(1) It goes through each source of text data, here each RSS feed, parses each source into words, and builds a statistical model of the words and relationships between words. To do so, it first cleans up the parsing by removing non-word characters and also all words that belong to a pre-specified list of stop-words. It then applies a bi/tri-gram extraction algorithm [Christopher D. Manning, Hinrich Schütze, Foundations of Statistical Natural Language Processing, MIT Press: 1999;] to identify multi-word expressions, that is, two or three words that always appear together. It then applies a stemming algorithm [Julie Beth Lovins (1968). Development of a stemming algorithm. Mechanical Translation and Computational Linguistics 11:22-31; Jaap Kamps, Christof Monz, Maarten de Rijke and Börkur Sigurbjörnsson (2004). Language-dependent and Language-independent Approaches to Cross-Lingual Text Retrieval. In: C. Peters, J. Gonzalo, M. Braschler and M. Kluck, eds. Comparative Evaluation of Multilingual Information Access Systems. Springer Verlag, pp. 152-165; Eija Airio (2006). Word normalization and decompounding in mono- and bilingual IR. Information Retrieval 9:249-271] to reduce variations in the occurrences of a word into a single word, e.g., car and cars will be reduced to a single word: car. It then counts the number of times each word appears in the sources. It then counts how many times any two words appear together in the same sentence, where a sentence is defined by the smallest ensemble of words between two points. Let Nk be the number of times word k appears in the sources, and Njk=Nkj the number of times words j and k appear together in a sentence. Conditional frequencies are defined by F(j/k)=Njk/Nj and F(k/j)=Njk/Nk.
The window in which two words j and k appear together does not have to be a sentence. It can be a paragraph or a window of fixed size W within a sentence or within a paragraph, a fast but semantic-less approach. We have found, however, that using the sentence as the window maintains some semantic information in the statistics without the great variability of paragraph length and its associated speed issues.
(2) Once the Nk and Njk values have been computed for all words and pairs of words, the weights of words and links between words are computed. The weight, Wk, of word k is defined by Nk/(ΣNj). The weight of the link between words j and k, Wjk, is defined by 0.5*(F(j/k)+F(k/j)). Other formulas can be used to compute Wjk. For example, if Hjk=F(j/k)*F(k/j): Wjk=SQRT(Hjk); Wjk=Log(1+Hjk); Wjk=Hjk*Log(1+Hjk); Wjk=(Hjk+(Hjk/max_i Hki))/2; or others. A normalizing scheme is used after all Wj's and Wjk's have been computed, so all values of Wj's and Wjk's are recomputed to be within ranges that can handled by the graph, or word network, drawing algorithm.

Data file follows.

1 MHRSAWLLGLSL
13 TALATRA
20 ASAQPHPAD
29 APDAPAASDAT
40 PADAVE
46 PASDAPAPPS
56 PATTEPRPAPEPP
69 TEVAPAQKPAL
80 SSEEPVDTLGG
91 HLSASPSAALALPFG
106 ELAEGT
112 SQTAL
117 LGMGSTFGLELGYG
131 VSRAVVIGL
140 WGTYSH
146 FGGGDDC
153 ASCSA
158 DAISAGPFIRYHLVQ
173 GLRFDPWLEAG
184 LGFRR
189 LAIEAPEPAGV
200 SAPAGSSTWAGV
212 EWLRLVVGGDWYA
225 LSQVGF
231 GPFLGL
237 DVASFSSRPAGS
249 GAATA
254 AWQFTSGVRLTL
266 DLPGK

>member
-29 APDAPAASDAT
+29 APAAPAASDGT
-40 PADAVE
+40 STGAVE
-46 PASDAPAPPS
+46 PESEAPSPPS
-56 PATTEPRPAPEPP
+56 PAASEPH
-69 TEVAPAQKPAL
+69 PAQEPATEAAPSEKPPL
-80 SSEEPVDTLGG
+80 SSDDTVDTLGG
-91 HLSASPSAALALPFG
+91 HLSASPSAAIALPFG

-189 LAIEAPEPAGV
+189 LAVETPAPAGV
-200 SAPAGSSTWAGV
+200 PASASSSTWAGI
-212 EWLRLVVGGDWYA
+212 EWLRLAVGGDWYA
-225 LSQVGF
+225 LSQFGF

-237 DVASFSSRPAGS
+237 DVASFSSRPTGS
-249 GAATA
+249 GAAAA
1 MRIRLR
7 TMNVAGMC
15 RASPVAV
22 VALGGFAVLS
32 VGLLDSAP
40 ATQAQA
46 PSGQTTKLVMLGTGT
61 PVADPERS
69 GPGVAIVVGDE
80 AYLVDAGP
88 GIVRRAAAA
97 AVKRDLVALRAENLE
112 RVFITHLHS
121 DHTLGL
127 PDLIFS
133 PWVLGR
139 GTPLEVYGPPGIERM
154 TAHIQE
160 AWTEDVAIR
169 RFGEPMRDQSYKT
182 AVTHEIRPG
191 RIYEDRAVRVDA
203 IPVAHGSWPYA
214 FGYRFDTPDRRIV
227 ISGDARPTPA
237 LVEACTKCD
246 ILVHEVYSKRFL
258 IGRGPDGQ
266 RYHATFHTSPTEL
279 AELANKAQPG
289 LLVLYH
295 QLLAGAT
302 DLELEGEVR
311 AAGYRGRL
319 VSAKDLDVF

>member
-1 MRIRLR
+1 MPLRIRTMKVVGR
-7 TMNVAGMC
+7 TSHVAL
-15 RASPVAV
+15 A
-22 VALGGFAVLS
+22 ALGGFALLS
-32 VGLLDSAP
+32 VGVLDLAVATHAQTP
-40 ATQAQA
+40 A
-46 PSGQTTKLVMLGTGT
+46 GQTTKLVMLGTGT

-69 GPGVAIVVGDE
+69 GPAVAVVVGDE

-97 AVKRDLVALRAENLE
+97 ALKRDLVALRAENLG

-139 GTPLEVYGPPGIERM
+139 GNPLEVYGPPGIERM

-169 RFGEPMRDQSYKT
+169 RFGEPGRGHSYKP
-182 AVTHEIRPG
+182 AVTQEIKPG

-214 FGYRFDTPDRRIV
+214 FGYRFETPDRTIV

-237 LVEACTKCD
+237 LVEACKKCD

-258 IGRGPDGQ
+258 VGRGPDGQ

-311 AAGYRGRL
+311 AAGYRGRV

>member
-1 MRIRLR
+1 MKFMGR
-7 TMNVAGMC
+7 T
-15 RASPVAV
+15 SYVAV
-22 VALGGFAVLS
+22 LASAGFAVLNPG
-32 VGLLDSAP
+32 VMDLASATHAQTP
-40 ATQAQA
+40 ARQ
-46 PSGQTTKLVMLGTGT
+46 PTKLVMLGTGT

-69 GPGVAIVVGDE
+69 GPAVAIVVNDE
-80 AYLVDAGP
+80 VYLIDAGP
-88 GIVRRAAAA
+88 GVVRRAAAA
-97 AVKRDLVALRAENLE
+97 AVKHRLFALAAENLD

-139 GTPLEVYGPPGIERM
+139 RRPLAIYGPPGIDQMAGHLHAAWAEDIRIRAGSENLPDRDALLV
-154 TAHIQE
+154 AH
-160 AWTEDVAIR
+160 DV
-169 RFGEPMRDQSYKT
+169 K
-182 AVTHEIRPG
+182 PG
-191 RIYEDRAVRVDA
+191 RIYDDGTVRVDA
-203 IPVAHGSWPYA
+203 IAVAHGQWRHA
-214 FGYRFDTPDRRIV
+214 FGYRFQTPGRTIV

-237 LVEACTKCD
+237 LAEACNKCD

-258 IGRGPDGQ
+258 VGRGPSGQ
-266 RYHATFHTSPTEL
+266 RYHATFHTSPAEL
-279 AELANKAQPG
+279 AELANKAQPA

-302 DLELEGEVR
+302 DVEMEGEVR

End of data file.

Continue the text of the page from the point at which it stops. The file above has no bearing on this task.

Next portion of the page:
(3) The word network (FIG. 3) is displayed as follows. The number of words N to be displayed can be pre-specified or specified by the user. The N most frequent words are selected for display and shown on a two-dimensional display with links between them. The location of a word k in the display depends on Nk and all Njk for words j connected to k. The display algorithm assumes that the node representing word k has a mass of Wk and is connected by springs to other nodes representing other words j with spring recall forces equal to Wjk. Similar methods are known to those familiar with the field [P. Eades, A Heuristic for Graph Drawing, Congressus Numerantium 42, 149-160, 1984; P. Eades and R. Tamassia, Algorithms for Drawing Graphs: An Annotated Bibliography,” Technical Report CS-09-89, Department of Computer Science, Brown University 1989; Branke J. Dynamic graph drawing. In: Kaufmann M, Wagner D (Eds). Drawing Graphs: Methods and Models, Lecture Notes in Computer Science, Vol. 2025. Springer: Berlin, 2001; 228-246].
Once the word network has been displayed, the user can tweak it by deleting words (the display is then recalculated), moving words with the mouse (or other device or method) and/or the user can focus on a word. When the user focuses on a word, the most frequent N-1 words that are connected to the focal word are displayed together with their links to the focal word and among themselves (FIG. 4). If there are fewer than N-1 words connected to the focal word, only those words connected to the focal word are displayed. If k is the focal word, word k may be anchored at a fixed location, and the network is displayed with the same individual word weights Wj and with the same connection weights Wij for all j's other than k but with a new set of connection weights W′jk=F(k/j). These newly defined weights make words j that tend to appear with word k, which means that W′jk is close to 1, lie close to k in the network layout. Another option is to set all Wij's to 0 except for Wjk, that is, with only links to the focal word shown.
The user can also select a second focal word (FIG. 5) (and a third, a fourth, etc.) and the most frequent N-2 words connected to the first or the second focal word or both are displayed with links to the focal words and among themselves. This method enables a user to compare the word networks of two words. For example, the user can compare the word networks of Toyota and Nissan in text data coming from car-oriented blogs, thereby getting an idea of the relative perception of Toyota and Nissan in the selected blogs. For FIG. 5, the focal words are Genentech and Amgen. The same method used for displaying a single focal is replicated for two or more focal words.
The user can also add a word of his/her choosing by writing a word directly into the display. If the user chooses to add a new word, the new word is treated as if it were a focal word and a word network is created as if the new word were a focal word: the most frequent N-1 words that are connected to the new word are displayed together with their links to the new word and among themselves. If there are fewer than N-1 words connected to the new word, only those words connected to the new word are displayed.